Texas 8th grader Indian American Pranay Varada wins National Geographic Bee

Pranay Varada

Host Mo Rocca applauds at center as Thomas Wright, 14, of Milwaukee, Wis., left, congratulates Pranay Varada, 14, of Carrollton, Texas, on winning the 2017 National Geographic Bee, Wednesday, May 17, 2017, at the National Geographic Society in Washington.

WASHINGTON (Diya TV) — Pranay Varada was haunted by his performance in last year’s National Geographic Bee, where he infamously flubbed the official language of Sierra Leone — it’s English; he answered French — and finished in sixth place. Determined to overcome the adversity of the tournament during his final year of eligibility, Varada began studying for his resurgence on that very same day last year.

He’s spent the last year skipping school field trips and birthday parties to study spreadsheets he created with dossiers on every country in the world.

Varada’s hard work paid off on Wednesday: he stood on stage with a medal around his neck, accepting congratulations and prizes including a $50,000 scholarship.

“It was extreme disappointment, to get all the way up here and not win,” he said after the win. “I was researching and trying to find ways to not make the same mistakes twice.”

Varada, who lives in Texas, bested his opponent, who himself was also a top-10 finisher in last year’s tournament, Thomas Wright of Milwaukee, Wisconsin. While it was Varada who had the best score through most of the two-hour competition, Wright gave him a scare when he pulled even by providing a more thorough answer to an essay-type question about a country that would be well-suited for resettling residents of the Maldives displaced by rising sea levels.

During the championship rounds, both boys got all five questions correct, but only after Pranay successfully challenged an answer that was initially deemed wrong. The question was about a mountain range between northern Vietnam and Laos; Pranav identified it as the Annamite Range and not the Annam Mountains.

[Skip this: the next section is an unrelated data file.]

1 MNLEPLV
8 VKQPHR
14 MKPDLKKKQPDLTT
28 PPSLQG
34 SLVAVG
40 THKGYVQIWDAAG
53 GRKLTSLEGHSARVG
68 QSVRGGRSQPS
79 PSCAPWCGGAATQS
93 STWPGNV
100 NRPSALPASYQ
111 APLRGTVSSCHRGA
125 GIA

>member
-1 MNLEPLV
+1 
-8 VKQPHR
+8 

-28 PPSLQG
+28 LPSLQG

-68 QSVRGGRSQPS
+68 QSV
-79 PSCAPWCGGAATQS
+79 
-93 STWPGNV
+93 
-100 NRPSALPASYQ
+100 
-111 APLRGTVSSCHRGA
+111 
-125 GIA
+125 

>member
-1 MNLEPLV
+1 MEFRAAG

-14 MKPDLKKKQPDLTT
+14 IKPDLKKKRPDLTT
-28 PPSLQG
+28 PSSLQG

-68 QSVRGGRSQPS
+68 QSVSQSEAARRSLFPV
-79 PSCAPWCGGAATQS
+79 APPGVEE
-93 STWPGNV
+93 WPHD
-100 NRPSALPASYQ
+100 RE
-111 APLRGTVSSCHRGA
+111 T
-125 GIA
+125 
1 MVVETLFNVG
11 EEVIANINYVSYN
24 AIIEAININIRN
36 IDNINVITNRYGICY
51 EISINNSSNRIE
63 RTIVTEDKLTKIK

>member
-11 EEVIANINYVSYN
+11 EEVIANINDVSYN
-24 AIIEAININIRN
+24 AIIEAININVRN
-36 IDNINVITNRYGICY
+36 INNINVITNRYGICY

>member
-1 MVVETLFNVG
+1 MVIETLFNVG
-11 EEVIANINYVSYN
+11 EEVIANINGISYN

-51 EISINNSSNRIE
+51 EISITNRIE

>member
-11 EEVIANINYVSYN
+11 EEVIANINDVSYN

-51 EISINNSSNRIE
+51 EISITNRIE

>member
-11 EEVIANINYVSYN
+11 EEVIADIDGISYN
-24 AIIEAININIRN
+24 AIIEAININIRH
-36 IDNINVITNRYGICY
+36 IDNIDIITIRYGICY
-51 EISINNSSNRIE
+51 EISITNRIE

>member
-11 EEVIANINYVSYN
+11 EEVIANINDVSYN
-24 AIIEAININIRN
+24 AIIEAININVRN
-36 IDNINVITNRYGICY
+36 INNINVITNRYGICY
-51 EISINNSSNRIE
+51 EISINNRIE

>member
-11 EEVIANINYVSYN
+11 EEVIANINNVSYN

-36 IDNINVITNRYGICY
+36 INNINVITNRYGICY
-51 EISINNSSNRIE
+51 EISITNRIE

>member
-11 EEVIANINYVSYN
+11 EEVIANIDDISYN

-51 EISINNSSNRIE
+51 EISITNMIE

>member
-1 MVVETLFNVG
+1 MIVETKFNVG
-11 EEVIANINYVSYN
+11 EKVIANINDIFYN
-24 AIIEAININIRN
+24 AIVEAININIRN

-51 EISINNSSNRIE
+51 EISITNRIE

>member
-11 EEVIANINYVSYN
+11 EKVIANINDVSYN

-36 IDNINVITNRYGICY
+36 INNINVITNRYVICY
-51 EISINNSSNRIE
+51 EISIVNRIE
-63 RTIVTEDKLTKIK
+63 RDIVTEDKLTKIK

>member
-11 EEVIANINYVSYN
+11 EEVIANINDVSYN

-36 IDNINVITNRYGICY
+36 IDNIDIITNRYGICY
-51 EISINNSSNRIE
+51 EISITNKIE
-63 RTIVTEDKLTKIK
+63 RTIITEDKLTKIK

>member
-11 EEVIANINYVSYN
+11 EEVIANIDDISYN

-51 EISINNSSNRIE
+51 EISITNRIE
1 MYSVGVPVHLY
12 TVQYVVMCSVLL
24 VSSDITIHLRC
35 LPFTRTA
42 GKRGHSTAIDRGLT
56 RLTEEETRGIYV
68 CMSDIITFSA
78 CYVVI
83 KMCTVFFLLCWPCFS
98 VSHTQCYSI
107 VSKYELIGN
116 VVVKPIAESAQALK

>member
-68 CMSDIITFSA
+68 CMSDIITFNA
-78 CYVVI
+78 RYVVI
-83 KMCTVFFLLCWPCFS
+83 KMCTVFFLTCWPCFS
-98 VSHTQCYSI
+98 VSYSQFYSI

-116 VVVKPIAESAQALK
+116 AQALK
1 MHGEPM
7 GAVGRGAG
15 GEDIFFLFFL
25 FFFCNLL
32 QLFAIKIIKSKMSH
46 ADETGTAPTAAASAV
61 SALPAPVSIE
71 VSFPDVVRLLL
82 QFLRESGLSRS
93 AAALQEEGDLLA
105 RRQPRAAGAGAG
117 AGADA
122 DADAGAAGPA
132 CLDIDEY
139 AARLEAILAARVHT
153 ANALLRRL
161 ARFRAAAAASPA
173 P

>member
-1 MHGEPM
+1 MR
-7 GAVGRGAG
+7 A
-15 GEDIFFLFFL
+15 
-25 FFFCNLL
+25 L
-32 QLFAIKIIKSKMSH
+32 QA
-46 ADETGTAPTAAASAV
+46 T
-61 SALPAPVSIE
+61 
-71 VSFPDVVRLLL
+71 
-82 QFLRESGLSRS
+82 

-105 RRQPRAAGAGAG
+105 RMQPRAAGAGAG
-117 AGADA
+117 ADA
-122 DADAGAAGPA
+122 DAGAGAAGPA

“I was absolutely sure I could win that challenge,” he said.

With that, the Bee moved into sudden death. Varada won on the first tiebreaker question, correctly identifying the Kunlun Mountains as the 1,200-mile range that separates the Taklimakan Desert from the Tibetan Plateau.

Varada’s parents, who immigrated to the United States from India in the late 1990s, said they were mostly hands-off about preparing him for the bee, although his mother quizzed him with questions from his spreadsheets.

“There’s no way you can push a kid to learn geography,” said his father, Praveen Rao. “He’s very methodical and planned everything out.”

With his win, Varada becomes the sixth consecutive Indian-American to win the National Geographic Bee. The past 10 champions of the National Spelling Bee have also been Indian-American. But unlike many of those winners, Pranay did not participate heavily in bees run by the North South Foundation, an Indian-American nonprofit that serves as a training ground for a variety of academic competitions. The National Geographic Bee has been his competitive focus since fourth grade, when he finished second in the Texas state bee.

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